I'm baaaaaaack.

Hoarding All the Glitter Since 2001.

13 January 2013

Educational Technology Adventures of the 1980s

I attended elementary school during an ed tech boom.  And indeed, through the wonders of technology I learned many things.

Awesome Technological Advance: LOGO
Intended Learning Outcome: Learn all about shapes by programming the turtle to draw them.
Actual Learning Outcome: Programming the turtle to do things like

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will make the turtle go nuts.  This is very funny until you get caught and the teacher momentarily believes that you broke LOGO and the computer.

Awesome Technological Advance: BASIC
Intended Learning Outcome: Prepare children for the Jobs of the Future, because all future jobs involve programming in BASIC.
Actual Learning Outcome: By pecking laboriously and copying exactly, you can make the computer add.  Just like a calculator or your brain, except longer.

Like, hours longer.

Once you master this, you can go on to copy programs submitted to  3 2 1 Contact Magazine.  These programs are written by children who are way more ready for the Jobs of the Future than you are.  By laboriously copying, you will make the computer do other things that are easier to do yourself.

Given the horror that is BASIC, you become consumed by how terrible Jobs of the Future must be.  You wake up in the night to worry about your Job of the Future.  You resolve to seek out jobs that do not involve BASIC.  When you report this intention to your teacher when caught not programming in BASIC but messing around with the LOGO turtle instead, you are told that all future jobs will require BASIC.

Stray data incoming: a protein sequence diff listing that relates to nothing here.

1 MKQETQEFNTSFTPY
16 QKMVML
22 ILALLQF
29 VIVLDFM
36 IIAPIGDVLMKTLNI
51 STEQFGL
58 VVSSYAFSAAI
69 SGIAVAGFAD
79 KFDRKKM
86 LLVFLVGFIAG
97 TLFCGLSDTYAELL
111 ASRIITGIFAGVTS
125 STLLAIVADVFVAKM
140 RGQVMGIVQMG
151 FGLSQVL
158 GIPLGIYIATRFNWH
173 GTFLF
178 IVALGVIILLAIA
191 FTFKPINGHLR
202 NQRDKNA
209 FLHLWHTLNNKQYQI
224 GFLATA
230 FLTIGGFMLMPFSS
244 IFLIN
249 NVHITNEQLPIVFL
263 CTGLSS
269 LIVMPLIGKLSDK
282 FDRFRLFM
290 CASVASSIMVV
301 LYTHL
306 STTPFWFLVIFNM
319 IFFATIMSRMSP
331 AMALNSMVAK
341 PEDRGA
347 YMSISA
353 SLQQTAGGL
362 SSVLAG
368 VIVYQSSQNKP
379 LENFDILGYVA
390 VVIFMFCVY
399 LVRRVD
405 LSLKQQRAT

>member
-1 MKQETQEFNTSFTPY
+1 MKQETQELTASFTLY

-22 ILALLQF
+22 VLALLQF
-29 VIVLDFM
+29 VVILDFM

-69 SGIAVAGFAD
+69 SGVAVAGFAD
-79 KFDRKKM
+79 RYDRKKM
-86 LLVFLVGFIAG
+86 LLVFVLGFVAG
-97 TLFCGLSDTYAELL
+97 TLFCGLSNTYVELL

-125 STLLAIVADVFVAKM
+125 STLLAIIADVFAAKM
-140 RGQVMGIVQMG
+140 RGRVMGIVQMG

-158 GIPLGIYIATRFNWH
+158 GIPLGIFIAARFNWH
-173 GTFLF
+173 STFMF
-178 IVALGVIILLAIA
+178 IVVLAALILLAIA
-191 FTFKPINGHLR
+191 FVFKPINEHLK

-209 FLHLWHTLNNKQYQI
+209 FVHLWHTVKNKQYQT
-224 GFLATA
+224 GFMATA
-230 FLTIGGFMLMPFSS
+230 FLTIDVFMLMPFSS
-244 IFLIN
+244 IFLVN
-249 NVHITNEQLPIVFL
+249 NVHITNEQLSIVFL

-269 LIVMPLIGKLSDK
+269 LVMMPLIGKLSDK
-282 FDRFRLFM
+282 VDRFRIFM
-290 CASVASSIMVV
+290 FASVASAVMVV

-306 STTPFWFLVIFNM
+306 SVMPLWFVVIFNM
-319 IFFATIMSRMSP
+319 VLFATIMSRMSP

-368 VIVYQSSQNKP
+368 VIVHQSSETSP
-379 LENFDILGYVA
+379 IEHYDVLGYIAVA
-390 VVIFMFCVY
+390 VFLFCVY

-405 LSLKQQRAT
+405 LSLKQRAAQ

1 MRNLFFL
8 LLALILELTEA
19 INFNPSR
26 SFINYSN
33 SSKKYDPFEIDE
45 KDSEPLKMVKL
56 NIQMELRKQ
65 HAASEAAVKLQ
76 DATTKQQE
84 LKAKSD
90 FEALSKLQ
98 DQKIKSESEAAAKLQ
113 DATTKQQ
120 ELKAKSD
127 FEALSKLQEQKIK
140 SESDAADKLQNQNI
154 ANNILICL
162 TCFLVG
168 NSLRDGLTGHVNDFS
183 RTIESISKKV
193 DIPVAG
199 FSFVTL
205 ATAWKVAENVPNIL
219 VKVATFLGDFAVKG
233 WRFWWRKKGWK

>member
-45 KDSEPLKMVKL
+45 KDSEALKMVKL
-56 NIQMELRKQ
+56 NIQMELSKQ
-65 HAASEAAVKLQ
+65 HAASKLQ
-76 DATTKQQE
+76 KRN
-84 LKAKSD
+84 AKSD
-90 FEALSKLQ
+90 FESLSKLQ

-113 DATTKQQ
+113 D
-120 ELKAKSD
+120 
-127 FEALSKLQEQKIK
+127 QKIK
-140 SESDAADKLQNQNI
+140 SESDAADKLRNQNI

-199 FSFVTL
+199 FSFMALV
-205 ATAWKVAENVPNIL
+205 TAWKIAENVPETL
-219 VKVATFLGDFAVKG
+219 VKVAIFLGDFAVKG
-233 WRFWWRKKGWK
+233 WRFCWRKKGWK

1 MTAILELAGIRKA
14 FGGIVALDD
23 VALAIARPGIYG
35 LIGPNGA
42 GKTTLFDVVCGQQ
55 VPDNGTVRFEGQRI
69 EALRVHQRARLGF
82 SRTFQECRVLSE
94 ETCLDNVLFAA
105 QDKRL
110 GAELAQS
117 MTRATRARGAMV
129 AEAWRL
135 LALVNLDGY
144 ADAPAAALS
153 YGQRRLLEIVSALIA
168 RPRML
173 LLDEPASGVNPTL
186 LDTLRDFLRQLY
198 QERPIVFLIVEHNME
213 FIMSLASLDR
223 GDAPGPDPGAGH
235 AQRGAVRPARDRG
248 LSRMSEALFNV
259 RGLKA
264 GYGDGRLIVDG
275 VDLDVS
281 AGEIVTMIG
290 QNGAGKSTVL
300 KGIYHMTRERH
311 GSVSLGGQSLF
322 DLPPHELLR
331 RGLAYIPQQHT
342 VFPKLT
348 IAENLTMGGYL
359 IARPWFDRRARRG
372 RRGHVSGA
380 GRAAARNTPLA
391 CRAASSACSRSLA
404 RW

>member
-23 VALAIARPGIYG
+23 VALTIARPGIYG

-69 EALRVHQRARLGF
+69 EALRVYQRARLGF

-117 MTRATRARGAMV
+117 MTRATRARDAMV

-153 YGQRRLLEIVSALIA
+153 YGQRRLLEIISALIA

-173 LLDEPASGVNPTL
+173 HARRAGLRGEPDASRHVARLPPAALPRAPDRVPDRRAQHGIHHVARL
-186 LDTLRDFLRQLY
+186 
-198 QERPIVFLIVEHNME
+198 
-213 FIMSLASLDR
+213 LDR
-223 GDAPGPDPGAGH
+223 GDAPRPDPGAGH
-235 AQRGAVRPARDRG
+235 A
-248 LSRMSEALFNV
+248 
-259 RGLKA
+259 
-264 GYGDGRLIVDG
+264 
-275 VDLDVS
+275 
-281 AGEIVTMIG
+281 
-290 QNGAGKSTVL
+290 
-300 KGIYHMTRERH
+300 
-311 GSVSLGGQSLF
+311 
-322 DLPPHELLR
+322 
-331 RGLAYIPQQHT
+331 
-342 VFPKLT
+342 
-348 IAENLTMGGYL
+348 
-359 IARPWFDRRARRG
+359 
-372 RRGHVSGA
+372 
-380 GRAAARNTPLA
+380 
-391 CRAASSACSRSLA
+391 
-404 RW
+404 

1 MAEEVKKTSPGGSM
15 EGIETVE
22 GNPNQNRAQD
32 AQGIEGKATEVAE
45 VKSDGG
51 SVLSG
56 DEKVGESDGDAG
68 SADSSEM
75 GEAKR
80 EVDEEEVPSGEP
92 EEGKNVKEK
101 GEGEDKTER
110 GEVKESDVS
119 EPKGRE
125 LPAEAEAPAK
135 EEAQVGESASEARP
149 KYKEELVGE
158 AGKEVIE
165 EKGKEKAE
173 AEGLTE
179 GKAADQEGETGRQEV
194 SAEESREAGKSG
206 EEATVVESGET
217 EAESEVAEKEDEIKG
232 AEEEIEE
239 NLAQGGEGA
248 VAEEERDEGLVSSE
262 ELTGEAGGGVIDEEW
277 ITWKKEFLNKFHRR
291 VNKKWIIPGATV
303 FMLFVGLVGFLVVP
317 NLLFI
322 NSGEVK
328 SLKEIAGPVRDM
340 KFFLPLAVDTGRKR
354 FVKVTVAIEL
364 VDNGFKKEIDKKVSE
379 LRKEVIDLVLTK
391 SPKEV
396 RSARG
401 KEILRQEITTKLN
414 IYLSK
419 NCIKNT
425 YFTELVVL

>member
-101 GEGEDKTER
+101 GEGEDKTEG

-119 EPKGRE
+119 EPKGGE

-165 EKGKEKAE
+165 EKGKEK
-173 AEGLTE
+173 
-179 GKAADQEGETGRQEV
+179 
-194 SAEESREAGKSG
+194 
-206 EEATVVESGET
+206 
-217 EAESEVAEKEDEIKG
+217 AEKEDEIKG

You think about this for a significant portion of every school day.  It consumes you to the point that there is significantly less paper snow around your desk from illicit adventures in cutting (although you begin to get your finger stuck in your hair from twirling it repetitively).  You identify jobs that seem unlikely to ever involve BASIC:

  • playing baseball
  • becoming a member of a religious order
  • driving a big rig
  • cooking
  • cutting hair (plus: involves scissors!)
and resolve to pursue these options.

Awesome Technological Advance: Oregon Trail
Intended Learning Outcome: Manifest Destiny is really hard!  You have no idea how much cholera and river fording it takes to steal territory.  Also, it is far easier to buy your way to Oregon as opposed to fixing and hunting your way there, so definitely aim for a high-paying career.
Actual Learning Outcome: Who wants to get to Oregon?  It's boring.  With your class, devise new ways to "win":
  • spend an entire class period hunting
  • Who can starve the fastest?
  • Who can leave tombstones in the most locations?  (It's boring when everybody gets dysentery.)
  • Who can give their pioneers the most hilarious names?
This game is so fun that you will go to great lengths to find a copy of it after one of your college friends finds an Apple II cleaning out a professor's storage room.  A party will be organized to enjoy the game, because almost everyone else also learned all about the importance of vaccination that death can be funny feeling bad about drowning your computerized oxen American history through this technological wonder.

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